During this season of Lent, we are looking at what it means to “Be the Church,” as the rainbow-colored banner in Webster Hall commends us to be. “Protect the environment” it begins, and we are working on reducing our carbon footprint throughout this season and beyond. Then “Care for the poor,” “Forgive often,” “Reject racism,” “Fight for the powerless,” “Share earthly and spiritual resources,” “Embrace diversity,” “Love God,” “Enjoy this life.”
“Be the Church.” That’s who we claim to be–“Second Congregational Church, United Church of Christ.” Just as Jesus spent 40 days and 40 nights in the wilderness, being tested on how well he knew who he was, what it meant for him to be the beloved Son of God, as God’s voice had just proclaimed him to be in his baptism, so we are invited to explore who we are, not only together as the Church but also individually as beloved sons and daughters of God. In this season of journeying toward the cross, we’ll look at both the horizontal dimensions–how we relate to others–and the vertical dimension –how we relate to the Divine–in this intersection of life’s many options.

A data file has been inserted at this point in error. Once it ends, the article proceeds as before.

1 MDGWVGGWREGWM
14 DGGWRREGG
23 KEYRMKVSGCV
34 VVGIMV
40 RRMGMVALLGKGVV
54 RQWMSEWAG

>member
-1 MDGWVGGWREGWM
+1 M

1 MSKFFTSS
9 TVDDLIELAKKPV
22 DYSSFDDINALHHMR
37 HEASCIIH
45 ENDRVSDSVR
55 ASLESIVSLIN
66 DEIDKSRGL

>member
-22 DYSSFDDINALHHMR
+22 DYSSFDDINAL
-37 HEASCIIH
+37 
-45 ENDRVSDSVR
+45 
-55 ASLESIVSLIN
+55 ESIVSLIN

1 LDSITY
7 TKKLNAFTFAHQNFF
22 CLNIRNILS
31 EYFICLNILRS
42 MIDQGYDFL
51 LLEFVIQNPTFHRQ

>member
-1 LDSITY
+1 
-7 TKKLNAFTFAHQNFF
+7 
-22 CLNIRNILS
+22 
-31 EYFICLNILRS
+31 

“Fight for the powerless.” [Obviously, we’re not going in the order of the banner.] Who are these “powerless” that we are to be fighting for as people on this Jesus Journey to the cross? If you’ve ever had children, or little ones given into your care, you know that, without our bidding, a fierce protective urge or instinct comes along with parenthood. We don’t have to be told to “fight for the powerless” when the powerless are our children. Tales of mothers lifting cars off their children in an adrenaline/maternal instinct-fueled show of strength are not unheard of; nor are reports of fathers running into burning buildings to rescue their children. We fight for our powerless children because that is who we are as parents or guardians.